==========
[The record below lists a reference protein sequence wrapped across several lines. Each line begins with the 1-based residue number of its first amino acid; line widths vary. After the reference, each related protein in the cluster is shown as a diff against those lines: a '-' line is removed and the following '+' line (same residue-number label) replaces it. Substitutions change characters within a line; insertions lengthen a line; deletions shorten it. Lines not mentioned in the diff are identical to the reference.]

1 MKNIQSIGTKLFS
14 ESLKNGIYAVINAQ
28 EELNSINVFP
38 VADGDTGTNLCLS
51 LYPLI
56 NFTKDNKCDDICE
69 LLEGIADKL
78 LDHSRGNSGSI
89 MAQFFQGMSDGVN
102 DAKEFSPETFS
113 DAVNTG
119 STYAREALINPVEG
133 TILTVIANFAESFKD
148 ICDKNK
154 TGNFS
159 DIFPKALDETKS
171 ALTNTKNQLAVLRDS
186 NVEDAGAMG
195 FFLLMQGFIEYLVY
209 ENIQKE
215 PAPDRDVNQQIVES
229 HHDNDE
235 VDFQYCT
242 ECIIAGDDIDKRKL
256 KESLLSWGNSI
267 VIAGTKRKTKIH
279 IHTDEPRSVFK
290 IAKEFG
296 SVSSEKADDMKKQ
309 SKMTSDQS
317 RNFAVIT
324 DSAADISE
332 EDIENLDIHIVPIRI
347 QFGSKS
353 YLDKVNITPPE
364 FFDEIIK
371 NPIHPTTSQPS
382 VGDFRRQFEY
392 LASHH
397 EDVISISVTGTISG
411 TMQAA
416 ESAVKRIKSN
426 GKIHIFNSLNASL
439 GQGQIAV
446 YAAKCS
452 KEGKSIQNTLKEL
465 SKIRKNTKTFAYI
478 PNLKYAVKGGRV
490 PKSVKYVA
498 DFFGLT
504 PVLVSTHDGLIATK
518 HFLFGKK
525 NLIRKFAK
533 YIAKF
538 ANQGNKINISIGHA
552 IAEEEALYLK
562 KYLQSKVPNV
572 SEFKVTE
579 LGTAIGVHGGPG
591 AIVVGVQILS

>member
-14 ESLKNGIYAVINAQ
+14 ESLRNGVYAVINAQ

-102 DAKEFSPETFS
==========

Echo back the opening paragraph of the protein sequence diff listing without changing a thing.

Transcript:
[The record below lists a reference protein sequence wrapped across several lines. Each line begins with the 1-based residue number of its first amino acid; line widths vary. After the reference, each related protein in the cluster is shown as a diff against those lines: a '-' line is removed and the following '+' line (same residue-number label) replaces it. Substitutions change characters within a line; insertions lengthen a line; deletions shorten it. Lines not mentioned in the diff are identical to the reference.]